Yea, it could happen.
“Contagion,” a Hollywood thriller that opened last weekend, rocketed to No. 1 at the box office through its gripping tale of a fictional global epidemic driven by a new kind of virus. Audiences have gasped in horror at what happens to Gwyneth Paltrow.
Before it was out, the movie made real-life disease investigators anxious, too, though for a different reason: They had worried the filmmakers would take so many artistic liberties with the science that the result would be an incredible movie that was … not credible.
Well, cue the applause.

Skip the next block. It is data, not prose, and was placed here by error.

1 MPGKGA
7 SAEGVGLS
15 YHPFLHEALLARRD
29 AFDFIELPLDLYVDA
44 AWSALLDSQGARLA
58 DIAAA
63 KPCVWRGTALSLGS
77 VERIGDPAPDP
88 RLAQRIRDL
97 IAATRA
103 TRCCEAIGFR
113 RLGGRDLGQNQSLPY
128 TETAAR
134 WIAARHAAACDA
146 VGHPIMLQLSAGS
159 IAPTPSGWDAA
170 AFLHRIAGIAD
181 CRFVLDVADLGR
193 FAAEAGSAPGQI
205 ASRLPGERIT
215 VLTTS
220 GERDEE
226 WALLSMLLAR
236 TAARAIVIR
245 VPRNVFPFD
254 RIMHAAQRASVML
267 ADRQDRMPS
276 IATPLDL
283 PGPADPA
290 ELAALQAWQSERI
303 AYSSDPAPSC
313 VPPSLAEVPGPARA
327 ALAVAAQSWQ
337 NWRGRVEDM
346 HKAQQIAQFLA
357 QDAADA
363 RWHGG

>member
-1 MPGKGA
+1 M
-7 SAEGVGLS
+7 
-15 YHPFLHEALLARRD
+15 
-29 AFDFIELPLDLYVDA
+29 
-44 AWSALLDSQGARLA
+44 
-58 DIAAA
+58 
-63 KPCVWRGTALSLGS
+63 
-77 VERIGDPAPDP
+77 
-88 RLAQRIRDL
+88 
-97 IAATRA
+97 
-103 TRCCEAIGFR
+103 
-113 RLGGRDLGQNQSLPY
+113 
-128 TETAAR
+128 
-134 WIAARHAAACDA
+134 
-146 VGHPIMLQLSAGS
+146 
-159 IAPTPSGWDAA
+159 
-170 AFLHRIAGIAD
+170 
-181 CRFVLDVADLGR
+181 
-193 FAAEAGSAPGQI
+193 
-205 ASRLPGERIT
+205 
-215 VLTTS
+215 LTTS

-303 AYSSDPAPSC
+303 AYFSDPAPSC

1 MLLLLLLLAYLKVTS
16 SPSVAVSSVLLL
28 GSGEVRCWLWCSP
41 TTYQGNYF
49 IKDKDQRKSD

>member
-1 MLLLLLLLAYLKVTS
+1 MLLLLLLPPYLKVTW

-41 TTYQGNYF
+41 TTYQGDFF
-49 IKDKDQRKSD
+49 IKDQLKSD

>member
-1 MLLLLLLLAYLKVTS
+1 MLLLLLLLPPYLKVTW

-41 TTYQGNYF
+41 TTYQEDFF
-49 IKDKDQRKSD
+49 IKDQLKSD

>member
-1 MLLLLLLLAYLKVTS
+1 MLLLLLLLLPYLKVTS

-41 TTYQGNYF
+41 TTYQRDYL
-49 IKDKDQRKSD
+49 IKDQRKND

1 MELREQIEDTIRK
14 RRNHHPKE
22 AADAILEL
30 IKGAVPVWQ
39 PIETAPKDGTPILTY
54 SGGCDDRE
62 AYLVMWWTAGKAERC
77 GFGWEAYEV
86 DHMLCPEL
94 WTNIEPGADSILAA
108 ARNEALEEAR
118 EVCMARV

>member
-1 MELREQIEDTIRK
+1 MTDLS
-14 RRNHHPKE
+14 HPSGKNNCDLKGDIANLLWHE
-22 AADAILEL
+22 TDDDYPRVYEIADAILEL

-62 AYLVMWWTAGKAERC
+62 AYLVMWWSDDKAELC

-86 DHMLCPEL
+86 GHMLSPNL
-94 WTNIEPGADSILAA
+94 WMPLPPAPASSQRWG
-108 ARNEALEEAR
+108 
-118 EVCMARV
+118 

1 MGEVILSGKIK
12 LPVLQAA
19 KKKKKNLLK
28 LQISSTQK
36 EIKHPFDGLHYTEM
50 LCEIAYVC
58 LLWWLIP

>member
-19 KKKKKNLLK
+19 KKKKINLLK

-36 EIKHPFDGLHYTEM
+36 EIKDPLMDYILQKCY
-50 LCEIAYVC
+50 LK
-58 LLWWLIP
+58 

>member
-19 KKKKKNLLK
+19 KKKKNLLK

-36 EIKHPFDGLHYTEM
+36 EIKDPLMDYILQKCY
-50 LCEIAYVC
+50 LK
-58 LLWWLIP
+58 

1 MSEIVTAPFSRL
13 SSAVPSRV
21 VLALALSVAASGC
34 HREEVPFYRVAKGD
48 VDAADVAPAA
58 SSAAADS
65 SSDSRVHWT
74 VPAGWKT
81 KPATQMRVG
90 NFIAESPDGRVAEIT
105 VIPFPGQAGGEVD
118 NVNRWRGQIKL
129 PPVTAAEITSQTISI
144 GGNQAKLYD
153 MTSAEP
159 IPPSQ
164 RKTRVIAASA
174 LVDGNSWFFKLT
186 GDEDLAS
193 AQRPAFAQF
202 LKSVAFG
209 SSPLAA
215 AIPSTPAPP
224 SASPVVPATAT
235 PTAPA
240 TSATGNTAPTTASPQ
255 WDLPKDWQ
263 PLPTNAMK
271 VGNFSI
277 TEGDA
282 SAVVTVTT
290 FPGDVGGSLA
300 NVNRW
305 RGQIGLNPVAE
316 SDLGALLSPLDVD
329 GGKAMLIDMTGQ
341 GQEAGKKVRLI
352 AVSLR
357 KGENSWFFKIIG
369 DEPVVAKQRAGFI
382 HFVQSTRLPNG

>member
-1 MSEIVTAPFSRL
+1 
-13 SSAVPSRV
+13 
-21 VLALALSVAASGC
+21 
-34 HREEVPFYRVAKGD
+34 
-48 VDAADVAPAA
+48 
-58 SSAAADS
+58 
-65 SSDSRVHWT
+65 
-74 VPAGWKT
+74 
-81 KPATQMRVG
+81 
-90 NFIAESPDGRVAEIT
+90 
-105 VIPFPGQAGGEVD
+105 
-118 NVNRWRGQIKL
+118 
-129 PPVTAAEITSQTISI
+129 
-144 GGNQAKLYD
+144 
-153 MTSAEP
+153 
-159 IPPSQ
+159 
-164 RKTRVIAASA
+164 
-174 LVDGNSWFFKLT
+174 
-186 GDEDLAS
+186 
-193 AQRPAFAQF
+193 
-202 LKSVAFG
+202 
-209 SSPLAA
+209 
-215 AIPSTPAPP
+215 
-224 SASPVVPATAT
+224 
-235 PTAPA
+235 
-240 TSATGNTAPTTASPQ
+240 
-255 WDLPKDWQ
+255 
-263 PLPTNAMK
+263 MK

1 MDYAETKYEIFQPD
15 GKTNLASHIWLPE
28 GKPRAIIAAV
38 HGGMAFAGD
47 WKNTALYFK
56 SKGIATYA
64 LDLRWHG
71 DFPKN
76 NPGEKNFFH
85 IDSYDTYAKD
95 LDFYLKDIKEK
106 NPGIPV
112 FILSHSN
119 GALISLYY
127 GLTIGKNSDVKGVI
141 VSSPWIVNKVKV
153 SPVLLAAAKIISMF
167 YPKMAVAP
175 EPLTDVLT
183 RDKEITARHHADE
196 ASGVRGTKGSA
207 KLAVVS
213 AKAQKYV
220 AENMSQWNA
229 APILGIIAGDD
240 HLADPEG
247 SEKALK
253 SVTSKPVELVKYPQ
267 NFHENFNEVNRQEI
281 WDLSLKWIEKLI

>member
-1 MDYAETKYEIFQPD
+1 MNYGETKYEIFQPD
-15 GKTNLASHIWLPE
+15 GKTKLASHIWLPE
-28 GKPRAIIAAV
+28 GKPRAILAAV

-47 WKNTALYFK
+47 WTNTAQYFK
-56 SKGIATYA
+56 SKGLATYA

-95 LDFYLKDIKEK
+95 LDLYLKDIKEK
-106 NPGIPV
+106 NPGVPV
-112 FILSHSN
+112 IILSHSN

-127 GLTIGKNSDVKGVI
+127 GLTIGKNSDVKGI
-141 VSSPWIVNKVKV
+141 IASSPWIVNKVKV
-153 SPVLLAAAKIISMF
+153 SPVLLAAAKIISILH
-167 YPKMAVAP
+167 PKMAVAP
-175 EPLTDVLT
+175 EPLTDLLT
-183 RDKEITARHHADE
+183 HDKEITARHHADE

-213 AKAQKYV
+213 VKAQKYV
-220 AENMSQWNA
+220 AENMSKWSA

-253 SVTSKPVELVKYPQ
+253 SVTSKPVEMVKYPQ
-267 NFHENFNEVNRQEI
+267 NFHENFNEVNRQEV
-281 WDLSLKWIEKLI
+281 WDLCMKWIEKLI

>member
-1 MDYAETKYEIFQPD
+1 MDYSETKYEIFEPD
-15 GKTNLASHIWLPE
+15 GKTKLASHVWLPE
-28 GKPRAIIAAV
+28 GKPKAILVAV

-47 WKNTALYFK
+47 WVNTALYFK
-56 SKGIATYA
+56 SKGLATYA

“It’s very plausible,” said Dr. Thomas Frieden, head of the Centers for Disease Control and Prevention, which would investigate such an outbreak.
A new virus jumping from animals to humans? Nothing fictional about that. Global spread of a disease in a few days? In this age of jet travel, absolutely. A societal meltdown if things get bad? Plan on it.
But he also chafed at the idea that this kind of global epidemic won’t occur just because we haven’t seen one before. “Nobody expected Nipah. Nobody expected HIV. Nobody expected SARS,” he said.
In their discussions about the movie this week, some CDC officials are making a point of noting that recent budget cuts are threatening their ability and that of state and local health departments to respond as well as the movie portrays. Just one CDC investigator assigned to the scene of a major outbreak?
“Maybe this reflects the future,” said Dr. Ali Khan, the agency’s director of emergency preparedness.